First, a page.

Financial resolutions that last the year, not just January and February
Are you saving enough for your dream home?
012450+0000 © Max Rossi / Reuters

Financial resolutions that last the year, not just January and February


The start of a year is the perfect time to make a few resolutions, particularly financial resolutions. But how many of you have let those slide just a few weeks into 2014? With this mind, here David Russell, managing director of Guardian Wealth Management in the UAE, lays out† a three-point plan which, if followed through, will not only ensure your financial wellbeing over the next 12 months but will also boost your chances of greater prosperity.
Step one: Fix whatís broken
Comb through all your savings accounts. Are the rates paid rewarding enough to earn your loyalty as an account holder for another year? Will there be penalties to pay if you switch? If not, research the best payers, check you can meet their terms and conditions, and move your nest-egg. If a deposit-taker canít be bothered to make your custom worthwhile, it doesnít deserve to have you as a customer.†
Another area that could well be in need of fixing is insurance and protection. Are you and yours fully shored up against disease, ill health, or death? Check through your current policies (find out what, if anything, your employer is covering on your behalf) and consider what level of protection would bring you and your family peace of mind. Now research the best policies on the market appropriate to your circumstances.
Step two: Re-examine your savings potential
Look again at your monthly outgoings. Such a re-examination would call for a list of all large bills down one column and any future wealth dreams down another. Under bills youíll need to list protection (insurance) and pension plan premiums (as detailed in point one). Include school and university fees and the years these bills must be met. Include realistic estimates of annual household bills and living expenses. Under wealth dreams, for example, youíll need to consider where you are with property ownership and where you want to be in 10 or 20 yearsí time.†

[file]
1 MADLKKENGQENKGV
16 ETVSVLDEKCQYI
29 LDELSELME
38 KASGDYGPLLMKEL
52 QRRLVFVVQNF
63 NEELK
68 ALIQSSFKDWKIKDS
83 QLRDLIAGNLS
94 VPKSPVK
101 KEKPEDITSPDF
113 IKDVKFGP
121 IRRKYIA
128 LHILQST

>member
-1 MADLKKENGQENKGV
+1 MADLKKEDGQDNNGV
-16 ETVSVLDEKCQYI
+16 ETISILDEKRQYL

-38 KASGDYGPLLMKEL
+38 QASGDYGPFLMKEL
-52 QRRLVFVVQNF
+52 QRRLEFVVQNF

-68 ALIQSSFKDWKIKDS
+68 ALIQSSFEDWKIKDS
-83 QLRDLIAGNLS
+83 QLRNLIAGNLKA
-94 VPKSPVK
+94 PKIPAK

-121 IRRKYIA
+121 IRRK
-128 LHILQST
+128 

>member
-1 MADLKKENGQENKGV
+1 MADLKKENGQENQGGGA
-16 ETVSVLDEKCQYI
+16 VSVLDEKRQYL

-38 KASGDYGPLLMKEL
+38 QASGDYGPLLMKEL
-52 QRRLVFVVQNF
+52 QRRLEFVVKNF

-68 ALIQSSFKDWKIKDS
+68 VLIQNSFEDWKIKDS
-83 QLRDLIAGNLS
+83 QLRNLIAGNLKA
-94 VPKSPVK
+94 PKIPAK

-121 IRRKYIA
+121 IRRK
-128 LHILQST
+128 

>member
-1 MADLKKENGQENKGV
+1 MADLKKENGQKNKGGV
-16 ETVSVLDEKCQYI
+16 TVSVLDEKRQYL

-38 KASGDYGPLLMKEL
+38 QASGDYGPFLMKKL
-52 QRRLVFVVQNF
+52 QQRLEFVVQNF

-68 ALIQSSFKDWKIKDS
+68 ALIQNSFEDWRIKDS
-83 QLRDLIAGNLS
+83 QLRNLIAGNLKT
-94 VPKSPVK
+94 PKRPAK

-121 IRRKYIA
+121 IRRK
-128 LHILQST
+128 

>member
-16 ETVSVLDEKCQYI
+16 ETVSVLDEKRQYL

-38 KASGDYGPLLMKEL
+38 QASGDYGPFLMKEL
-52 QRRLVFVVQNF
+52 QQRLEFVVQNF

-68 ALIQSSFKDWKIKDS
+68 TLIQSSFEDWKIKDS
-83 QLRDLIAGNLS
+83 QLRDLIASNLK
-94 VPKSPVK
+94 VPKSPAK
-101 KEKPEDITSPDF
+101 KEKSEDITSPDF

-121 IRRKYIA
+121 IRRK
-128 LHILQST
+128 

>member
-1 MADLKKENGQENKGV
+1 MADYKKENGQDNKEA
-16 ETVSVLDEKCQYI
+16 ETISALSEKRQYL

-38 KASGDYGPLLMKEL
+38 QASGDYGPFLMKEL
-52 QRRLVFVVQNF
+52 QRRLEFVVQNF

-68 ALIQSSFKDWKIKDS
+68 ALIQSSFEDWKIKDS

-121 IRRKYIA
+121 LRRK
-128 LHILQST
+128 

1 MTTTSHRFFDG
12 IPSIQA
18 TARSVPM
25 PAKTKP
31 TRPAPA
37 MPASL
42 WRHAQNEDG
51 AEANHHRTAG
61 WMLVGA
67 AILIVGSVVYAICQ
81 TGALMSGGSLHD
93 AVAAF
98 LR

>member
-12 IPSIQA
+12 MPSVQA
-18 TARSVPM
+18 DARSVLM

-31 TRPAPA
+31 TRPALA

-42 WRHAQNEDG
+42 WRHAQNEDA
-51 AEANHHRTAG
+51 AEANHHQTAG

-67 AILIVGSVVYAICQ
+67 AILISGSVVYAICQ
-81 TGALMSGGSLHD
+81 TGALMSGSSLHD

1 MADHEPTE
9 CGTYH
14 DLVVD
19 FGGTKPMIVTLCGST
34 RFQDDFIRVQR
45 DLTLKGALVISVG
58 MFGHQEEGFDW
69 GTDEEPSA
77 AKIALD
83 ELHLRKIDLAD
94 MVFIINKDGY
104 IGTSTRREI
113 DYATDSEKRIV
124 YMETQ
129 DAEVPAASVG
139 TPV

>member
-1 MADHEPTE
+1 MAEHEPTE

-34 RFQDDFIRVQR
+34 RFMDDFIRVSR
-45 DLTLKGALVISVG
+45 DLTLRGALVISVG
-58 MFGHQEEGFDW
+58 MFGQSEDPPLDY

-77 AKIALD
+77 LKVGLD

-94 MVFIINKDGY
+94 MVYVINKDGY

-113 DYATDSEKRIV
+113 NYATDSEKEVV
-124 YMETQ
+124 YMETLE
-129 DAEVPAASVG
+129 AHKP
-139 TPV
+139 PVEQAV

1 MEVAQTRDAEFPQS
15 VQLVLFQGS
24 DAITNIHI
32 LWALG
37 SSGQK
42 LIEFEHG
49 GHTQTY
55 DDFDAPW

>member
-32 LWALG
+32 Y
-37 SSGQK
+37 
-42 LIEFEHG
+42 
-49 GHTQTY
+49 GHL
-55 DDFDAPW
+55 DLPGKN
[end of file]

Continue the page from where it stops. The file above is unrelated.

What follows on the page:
Is paying off a mortgage as quickly as possible important to you? What sort of property is on your wish list? Your choice of a Tuscan villa, a bothy on a wild stretch of a Canadian coastline or a pied-ŗ-terre in downtown Sydney, will determine what currency you should be factoring into your savings plan.†
Still on the second point, under the wealth dreams column, note down the kind of retirement income you wish to achieve. Working with a professional adviser, begin to evolve a savings plan. Organise this now to make these dreams come true.
Step three: Consider how youíll keep a steady hand on the financial tiller
If change isnít necessary, then itís necessary not to change. Many expatriates will be at the stage in a financial plan when it is important to keep matters as they are. If a course has already been set with a view to delivering a comfortable retirement income, then any change could undermine that strategy and should only be contemplated in discussion with your financial adviser. At the same time, itís worth remembering that an investment portfolio never runs itself. Even if no changes are necessary, you do need to look at all thatís held within the portfolio - particularly with an eye towards the retirement side of your long-term savings plan, and discuss how it all fits in with your particular risk profile and time of life.
A three point plan such as this one requires resolve and concentration but itís still a relatively small effort to put in when you consider the potential gain youíll stand to make over 2014 and beyond.

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